February 17, 2007
The regions top democratic leaders and supporters gathered in Richmond this weekend for the 2007 Jefferson-Jackson Dinner. 2008 presidential candidate and Illinois Senator Barrack Obama was one of the featured guests at the event. Earlier in the week Kaine announced he is endorsing the presidential hopeful.
"Even though it's still early, I am very happy to say that it was a very simple decision for me, in terms of what I think is an assessment of where the nation is and these candidates, to endorse Senator Barrack Obama to be our nation's next president."
It was an announcement that didn't come as a shock to many, two political friends, one a senator, one a governor, both who have each others backs at times of need.
"Senator Obama and I met when I was campaigning for governor," explained Kaine. "he was so gracious to come on numerous occasions and help me. We then met and spent more time together this year and in the immediate past year when the senator was here for Jim Webb. We found we had some things in common."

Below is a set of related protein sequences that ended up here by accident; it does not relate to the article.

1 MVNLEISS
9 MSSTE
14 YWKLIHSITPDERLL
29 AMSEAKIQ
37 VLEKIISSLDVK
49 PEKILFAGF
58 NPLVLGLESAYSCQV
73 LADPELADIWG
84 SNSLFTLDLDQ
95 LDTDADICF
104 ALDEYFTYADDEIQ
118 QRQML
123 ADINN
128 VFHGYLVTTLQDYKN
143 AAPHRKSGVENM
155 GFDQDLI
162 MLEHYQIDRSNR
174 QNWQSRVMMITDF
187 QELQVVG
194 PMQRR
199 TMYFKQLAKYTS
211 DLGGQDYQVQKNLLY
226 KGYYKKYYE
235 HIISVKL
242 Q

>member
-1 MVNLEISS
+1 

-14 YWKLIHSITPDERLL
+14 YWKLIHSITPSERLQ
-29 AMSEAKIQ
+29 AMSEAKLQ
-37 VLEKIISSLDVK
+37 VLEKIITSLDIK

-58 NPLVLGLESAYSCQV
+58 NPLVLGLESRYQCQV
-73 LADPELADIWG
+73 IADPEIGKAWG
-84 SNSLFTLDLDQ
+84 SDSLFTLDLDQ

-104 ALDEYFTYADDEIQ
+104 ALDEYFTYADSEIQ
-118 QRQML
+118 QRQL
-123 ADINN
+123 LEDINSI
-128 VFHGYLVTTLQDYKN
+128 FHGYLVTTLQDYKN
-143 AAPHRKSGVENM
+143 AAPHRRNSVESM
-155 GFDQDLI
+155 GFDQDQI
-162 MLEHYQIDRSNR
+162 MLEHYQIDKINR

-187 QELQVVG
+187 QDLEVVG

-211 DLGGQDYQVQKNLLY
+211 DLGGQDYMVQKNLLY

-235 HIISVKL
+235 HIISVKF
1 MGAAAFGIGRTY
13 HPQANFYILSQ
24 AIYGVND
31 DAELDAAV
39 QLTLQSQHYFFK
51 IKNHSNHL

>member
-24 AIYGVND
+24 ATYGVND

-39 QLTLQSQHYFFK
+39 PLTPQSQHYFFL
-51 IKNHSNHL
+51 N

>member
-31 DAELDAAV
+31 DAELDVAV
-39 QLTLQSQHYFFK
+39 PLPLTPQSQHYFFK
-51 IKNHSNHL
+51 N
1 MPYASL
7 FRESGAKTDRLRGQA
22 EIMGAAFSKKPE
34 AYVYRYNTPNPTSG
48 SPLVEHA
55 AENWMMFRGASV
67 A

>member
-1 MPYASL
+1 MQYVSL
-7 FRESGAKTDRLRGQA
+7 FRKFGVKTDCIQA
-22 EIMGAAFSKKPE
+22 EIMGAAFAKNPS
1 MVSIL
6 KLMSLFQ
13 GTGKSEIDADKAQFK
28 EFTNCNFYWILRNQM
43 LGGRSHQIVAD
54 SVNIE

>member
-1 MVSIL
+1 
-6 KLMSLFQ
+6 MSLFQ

Two Harvard law grads joined side by side by their Harvard grad wives, all in agreement that America needs change, and that Barrack Obama could lead the way.
"I am extraordinarily grateful to the governor and the first lady for their vote confidence," said Obama.
In both of his appearances throughout the evening, Obama made it clear that as a presidential candidate, he wants to work with Americans and Virginians, towards a better United States. Obama also praised Kaine's work.
"Governor Kaine has moved this state forward," said Obama.
According to a several high-ranking Virginia politicians, the Commonwealth will be in the political limelight for the next coming year.
"Virginia is going to be competitive in presidential politics in 2008 in a way that we haven't been for 40 years," said Kaine.
It was back in 1964 when Virginia last went Democratic in a presidential race.
Joining Governor Kaine and Senator Obama at tonight's event were former Governor Mark Warner, Senator Jim Webb, and democratic party of Virginia chairman Dick Cranwell.